Thus, Slotkin’s letter to the FBI and the CIA aims to provide the Department of State with intelligence that will allow it to label such groups “terrorist”. In April of last year, the US government designated the Russian Imperial Movement a “Specially Designated Global Terrorist” (SDGT) organization. The move marked the first time in history that the US Department of State formally applied the label of terrorist to a white supremacist organization.

Author: Joseph Fitsanakis | Date: 03 May 2021 | Permalink

German spy agency says it is monitoring anti-lockdown conspiracy movement

Querdenker GERMANY’S DOMESTIC INTELLIGENCE AGENCY said on Wednesday it has begun monitoring groups associated with conspiracy theories surrounding COVID-19, who are “challenging the legitimacy of the state”. Germany is home to one of the most vocal anti-lockdown movements in the Western world, with public rallies against lockdown measures taking place nearly every week across the country. These rallies attract a peculiar mix of participants who come from a variety of backgrounds, including anti-vaccination proponents, various conspiracy theorists, and supporters of both far-left and far-right parties.

In recent months, demonstrations against lockdown measures have been turning violent, as members of militant far-right groups have begun to participate in large numbers. They include members of Germany’s largest far-right party, Alternative für Deutschland (AfD), as well as the anti-Semitic Reichsbürger movement and followers of the Selbstverwalter —the Germany’s version of the American Sovereign Citizens movement. Some of these groups are coalescing around a new nucleus of anti-government activists, who describe themselves as members of the Querdenker movement.

The term Querdenker translates into “lateral thinkers”. It represents what Germany’s domestic spy agency, the Federal Office for the Protection of the Constitution (BfV) describes as “a new category” of anti-government militancy. Its adherents do not conform to either far-left, far-right, or religiously motivated militancy. Over 90 percent of Querdenker followers are over the age of 30, with their average age being nearly 50. Over two thirds describe themselves as middle class, and vote for far left and the far right parties in equal numbers. Others do not vote at all. But, according to sociological studies, xenophobia and negative views of Muslims are prominent among Querdenker followers.

This is the first time that Germany’s domestic spy agency has formally identified a group that is associated with anti-lockdown activities as the target of a national security investigation. Meanwhile, Querdenker leaders have vowed to continue their anti-lockdown activities across Germany in the coming weeks.

Author: Joseph Fitsanakis | Date: 29 April 2021 | Permalink

Flurry of diplomatic expulsions as European states respond to Russia spy allegations

Russian embassy RomaniaSEVERAL EASTERN EUROPEAN STATES announced plans to expel Russian diplomats this week, as Moscow declared an Italian diplomat persona non grata in a tit-for-tat dispute with Rome over espionage allegations. Earlier this month, the Czech Republic expelled 18 Russian diplomats in protest against an explosion that totaled a remote munition depot in the east of the country, which Prague claims was part of a Russian intelligence operation.

The explosion, which occurred in October of 2014, killed two people and destroyed a munitions storage facility belonging to the Military Technical Institute of the Czech Ministry of Defense. Czech investigators recently concluded it was perpetrated by Unit 29155, a Russian elite spy outfit that operates under the Main Directorate of the General Staff of the Russian Armed Forces, commonly known as GRU. The Kremlin responded to the expulsions of its diplomats by ordering 20 Czech diplomats to leave Russia, and condemning Prague’s move as an “unprecedented” and “a hostile act” that was designed “to please the United States”.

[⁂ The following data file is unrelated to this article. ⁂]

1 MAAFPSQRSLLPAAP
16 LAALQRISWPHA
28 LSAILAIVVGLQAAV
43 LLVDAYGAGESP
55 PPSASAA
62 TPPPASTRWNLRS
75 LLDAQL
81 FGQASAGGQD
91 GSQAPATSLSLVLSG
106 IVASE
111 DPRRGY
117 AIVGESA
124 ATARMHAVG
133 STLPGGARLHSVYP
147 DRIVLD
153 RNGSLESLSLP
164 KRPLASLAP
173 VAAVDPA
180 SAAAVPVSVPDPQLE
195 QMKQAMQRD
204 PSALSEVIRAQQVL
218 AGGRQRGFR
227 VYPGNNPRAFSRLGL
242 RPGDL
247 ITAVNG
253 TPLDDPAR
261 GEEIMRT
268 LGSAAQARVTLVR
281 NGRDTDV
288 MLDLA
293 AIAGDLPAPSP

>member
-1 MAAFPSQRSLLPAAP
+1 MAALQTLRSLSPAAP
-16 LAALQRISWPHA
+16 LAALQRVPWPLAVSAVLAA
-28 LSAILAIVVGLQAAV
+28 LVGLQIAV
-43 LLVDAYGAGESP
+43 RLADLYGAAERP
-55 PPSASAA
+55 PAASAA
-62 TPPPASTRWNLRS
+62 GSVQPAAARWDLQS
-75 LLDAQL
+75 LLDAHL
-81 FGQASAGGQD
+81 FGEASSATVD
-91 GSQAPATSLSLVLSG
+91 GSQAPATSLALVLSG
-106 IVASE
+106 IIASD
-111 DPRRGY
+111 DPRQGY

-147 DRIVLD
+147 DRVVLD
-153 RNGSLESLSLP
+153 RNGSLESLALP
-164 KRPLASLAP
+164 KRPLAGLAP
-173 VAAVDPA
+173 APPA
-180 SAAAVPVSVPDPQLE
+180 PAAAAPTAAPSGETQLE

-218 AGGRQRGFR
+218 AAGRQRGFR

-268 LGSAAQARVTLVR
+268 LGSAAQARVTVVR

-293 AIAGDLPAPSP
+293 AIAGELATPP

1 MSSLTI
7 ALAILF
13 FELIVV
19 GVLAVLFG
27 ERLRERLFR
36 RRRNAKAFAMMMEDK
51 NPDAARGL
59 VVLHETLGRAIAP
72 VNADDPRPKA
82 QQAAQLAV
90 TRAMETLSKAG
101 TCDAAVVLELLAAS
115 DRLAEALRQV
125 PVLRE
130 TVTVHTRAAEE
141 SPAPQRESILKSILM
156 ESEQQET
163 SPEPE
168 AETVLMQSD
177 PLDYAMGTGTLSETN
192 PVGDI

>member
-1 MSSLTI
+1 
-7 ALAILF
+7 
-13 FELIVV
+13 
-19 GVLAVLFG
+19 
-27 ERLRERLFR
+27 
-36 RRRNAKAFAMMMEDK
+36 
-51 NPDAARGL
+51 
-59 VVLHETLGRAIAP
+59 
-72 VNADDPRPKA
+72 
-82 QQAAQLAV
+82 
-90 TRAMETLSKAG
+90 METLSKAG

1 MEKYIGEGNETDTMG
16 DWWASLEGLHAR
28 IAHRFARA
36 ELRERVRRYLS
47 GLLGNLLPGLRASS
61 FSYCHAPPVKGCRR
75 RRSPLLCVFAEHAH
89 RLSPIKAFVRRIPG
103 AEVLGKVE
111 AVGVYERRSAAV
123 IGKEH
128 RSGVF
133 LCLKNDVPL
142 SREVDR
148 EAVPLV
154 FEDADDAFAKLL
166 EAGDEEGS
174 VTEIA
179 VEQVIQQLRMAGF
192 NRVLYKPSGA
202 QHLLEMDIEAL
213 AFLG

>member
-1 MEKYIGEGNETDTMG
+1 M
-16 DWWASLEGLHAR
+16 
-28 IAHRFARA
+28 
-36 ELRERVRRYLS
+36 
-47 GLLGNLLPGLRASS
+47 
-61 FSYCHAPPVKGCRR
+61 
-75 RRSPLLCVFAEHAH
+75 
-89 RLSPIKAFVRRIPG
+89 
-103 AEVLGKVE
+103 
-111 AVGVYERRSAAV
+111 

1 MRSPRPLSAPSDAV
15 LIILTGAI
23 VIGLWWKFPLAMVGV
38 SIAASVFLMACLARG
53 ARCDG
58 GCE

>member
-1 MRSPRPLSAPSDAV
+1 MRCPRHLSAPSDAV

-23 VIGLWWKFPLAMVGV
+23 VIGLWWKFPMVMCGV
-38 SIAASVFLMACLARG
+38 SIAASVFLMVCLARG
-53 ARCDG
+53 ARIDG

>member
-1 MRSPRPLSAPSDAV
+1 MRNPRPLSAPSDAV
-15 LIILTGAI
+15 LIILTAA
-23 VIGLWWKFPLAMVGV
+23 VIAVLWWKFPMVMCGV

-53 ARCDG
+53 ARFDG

The Czechs retorted by calling their allies in the North Atlantic Treaty Organization and the European Union to “expelled officers of Russian special services” in solidarity. In recent days, five countries have answered Prague’s call. Seven Russian diplomats have been given just days to leave Slovakia, Lithuania, Latvia, Lithuania and Estonia. Meanwhile, Romania announced on Monday that it would expel Alexei Grichayev, who serves as a deputy military attaché at the Russian embassy in Bucharest. The Romanian government said Grichayev’s “activities and actions [were] contrary to the Convention of Vienna on diplomatic relations” —a phrase used to denote espionage in diplomatic parlance.

Also on Monday, the Romanian Ministry of Foreign Affairs summoned the Russian ambassador in order to file an official complaint, while Hungary, Poland and Slovakia issued a joint statement decrying what they described as “deplorable act[s] of aggression and breach of international law committed by Russia on European soil”. In a separate development, Moscow said on Monday it would expel an Italian diplomat in response to the expulsions of two Russian diplomats from its embassy in Rome last month. The two Russians were accused of recruiting an Italian Navy captain, who has been charged with spying for the Kremlin.

Author: Joseph Fitsanakis | Date: 27 April 2021 | Permalink

Diplomat’s comments fuel speculation Japan may join US-led ‘Five Eyes’ spy alliance

Japan United StatesJAPAN’S AMBASSADOR TO AUSTRALIA has said he feels optimistic his country could join the Five Eyes intelligence alliance in “the near future”, adding to growing speculation on the topic. Japanese diplomat Shingo Yamagami, who has held the post of ambassador to Australia since late 2020, told The Sydney Morning Herald on Friday that he would like to see Japan join the intelligence alliance “in the near future”, adding that he was “very much optimistic” about such a prospect.